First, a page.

• What does spiritual formation look like for you?
  • When do you most feel like you’re experiencing spiritual growth?

Mind – Managerial Leadership

  • What systems do you have in place to instill disciplines that transform ideas into accomplishments?
  • How do you demonstrate stewardship in making good, consistent decisions about how to best manage your resources?
  • What principles do you follow in creating a culture of accountability for yourself?

Strength – Visionary Leadership

  • How strong do you feel about the vision you’re working toward?
  • Is there anything you need to do to help own it more?

Once you spend time taking this inventory, prioritize three actions to take in the next three months, with specific and measurable markers of success.


Taken from SUMS Remix 44-3, published July 2016


This is part of a weekly series posting content from one of the most innovative content sources in the church world: SUMS Remix Book Summaries for church leaders. SUMS Remix takes a practical problem in the church and looks at it with three solutions; and each solution is taken from a different book. As a church leader you get to scan relevant books based on practical tools and solutions to real ministry problems, not just by the cover of the book. Each post will have the edition number which shows the year and what number it is in the overall sequence. (SUMS provides 26 issues per year, delivered every other week to your inbox). 

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ABOUT THE AUTHOR

VRcurator

Bob Adams is Auxano's Vision Room Curator. His background includes over 23 years as an associate/executive pastor as well as 8 years as the Lead Consultant for a church design build company.

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Recent Comments
comment_post_ID); ?> Are there any reliable statistics about the percentage of church plants that fail after 3 years in the US?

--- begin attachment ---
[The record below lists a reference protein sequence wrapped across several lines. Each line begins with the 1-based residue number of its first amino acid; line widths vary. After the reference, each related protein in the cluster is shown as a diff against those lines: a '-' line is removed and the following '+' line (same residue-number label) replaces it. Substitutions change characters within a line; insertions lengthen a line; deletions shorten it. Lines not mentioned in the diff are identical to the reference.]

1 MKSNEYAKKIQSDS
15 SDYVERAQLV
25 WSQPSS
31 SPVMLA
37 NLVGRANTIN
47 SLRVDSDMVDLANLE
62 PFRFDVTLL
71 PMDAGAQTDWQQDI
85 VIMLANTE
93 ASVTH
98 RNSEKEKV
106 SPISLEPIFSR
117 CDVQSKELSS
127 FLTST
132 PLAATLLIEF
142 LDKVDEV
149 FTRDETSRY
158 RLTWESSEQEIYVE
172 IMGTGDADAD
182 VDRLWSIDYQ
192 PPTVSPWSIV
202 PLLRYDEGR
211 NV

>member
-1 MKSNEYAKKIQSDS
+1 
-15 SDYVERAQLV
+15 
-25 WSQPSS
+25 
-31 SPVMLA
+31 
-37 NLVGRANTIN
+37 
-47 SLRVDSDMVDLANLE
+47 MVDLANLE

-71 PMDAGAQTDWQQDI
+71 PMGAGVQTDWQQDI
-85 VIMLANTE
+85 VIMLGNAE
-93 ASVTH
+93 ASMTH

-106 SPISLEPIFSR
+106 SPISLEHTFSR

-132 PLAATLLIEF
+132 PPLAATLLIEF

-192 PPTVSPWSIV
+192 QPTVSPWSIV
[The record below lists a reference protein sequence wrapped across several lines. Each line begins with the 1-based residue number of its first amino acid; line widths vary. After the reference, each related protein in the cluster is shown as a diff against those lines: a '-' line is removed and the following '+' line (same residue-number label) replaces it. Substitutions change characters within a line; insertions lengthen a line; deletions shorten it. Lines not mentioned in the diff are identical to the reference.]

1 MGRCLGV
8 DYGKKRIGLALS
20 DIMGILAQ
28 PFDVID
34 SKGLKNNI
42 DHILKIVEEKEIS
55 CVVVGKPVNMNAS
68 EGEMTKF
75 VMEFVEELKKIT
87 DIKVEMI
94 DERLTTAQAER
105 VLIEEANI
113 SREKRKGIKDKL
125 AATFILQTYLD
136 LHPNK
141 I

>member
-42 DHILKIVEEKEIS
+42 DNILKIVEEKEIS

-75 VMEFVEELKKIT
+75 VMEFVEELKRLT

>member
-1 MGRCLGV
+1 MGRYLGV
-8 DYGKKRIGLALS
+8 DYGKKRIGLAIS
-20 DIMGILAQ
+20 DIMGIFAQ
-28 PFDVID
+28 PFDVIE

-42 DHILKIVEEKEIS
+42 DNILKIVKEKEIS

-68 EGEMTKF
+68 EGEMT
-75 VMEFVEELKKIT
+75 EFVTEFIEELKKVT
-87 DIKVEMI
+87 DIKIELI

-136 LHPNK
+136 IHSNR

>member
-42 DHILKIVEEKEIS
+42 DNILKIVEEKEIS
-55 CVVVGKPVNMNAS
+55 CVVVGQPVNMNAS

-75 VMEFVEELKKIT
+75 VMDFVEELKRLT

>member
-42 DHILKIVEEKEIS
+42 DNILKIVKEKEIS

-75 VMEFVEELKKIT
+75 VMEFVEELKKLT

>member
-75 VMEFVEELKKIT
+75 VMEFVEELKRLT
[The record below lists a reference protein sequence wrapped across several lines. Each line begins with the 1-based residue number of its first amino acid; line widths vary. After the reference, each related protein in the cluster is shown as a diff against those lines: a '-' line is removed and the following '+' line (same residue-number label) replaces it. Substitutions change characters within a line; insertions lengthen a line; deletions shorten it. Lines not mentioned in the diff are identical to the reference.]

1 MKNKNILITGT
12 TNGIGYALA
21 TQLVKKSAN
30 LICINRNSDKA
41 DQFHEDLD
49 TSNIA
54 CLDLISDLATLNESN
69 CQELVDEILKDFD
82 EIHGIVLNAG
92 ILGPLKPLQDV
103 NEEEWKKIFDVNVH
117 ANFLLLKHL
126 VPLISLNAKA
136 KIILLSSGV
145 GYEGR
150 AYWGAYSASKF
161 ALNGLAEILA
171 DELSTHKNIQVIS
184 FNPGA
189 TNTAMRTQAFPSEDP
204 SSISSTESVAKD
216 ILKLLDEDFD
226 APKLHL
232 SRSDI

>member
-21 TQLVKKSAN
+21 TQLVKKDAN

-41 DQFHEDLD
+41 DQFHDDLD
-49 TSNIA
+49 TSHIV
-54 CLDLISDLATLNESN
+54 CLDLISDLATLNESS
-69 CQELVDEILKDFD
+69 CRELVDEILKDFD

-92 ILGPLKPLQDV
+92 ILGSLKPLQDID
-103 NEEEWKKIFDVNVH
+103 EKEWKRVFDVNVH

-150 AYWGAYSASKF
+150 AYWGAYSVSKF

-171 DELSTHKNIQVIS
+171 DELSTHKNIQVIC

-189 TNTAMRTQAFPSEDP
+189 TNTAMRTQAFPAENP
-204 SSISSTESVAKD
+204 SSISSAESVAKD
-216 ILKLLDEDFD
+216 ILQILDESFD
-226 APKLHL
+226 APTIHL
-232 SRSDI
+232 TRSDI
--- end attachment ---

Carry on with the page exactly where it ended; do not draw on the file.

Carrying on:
— Jon Moore
 
comment_post_ID); ?> I am a senior citizen who has lived in many areas of the US, the farthest south being Virginia DC area. There are several church plants in the area--some failed, some doing well. One of the sadist failures was a plant in NW Washington near a large Presbyterian Church (I had been an elder in the church, so I knew the area) where changes in church doctrine was driving many away from the PCUSA churches. There were many mature Christians who lived in the area who were very willing to participate and give generously to the church. Its failure was a loss. The pastor and his wife lived in a VA suburb, wanted something that would appeal to their tastes, which included "praise music". There was a professional piano teacher and several people who had sung in choirs in the area. Their suggestions were completely ignored. Forget that there was joyous participation in singing hymns and silence by many for the praise music. The experienced church leaders that were attending were expected to seek the wisdom of the pastor who did not live in the area rather than have any role in leadership. There is another church plant in Northern Virginia that seems to be going the same way. My take: the pastors should get past their high-school and college days culture and get to know and appreciate the people of the community. Do not try to reproduce Intervarsity or Campus Crusade. Hymns are not a sin and "uneducated" (never graduated from college) should not be ignored as uninformed or stupid. People who have served in and/or live in the area are needed in leadership and not just to serve coffee and give. We all need to pray together and serve God in the community in which there is to be a plant. Glenna Hendricks
 
— Glenna Hendricks
 
comment_post_ID); ?> I like it Mac and do agree with your opinions on the matter. Thanks much
 
— winston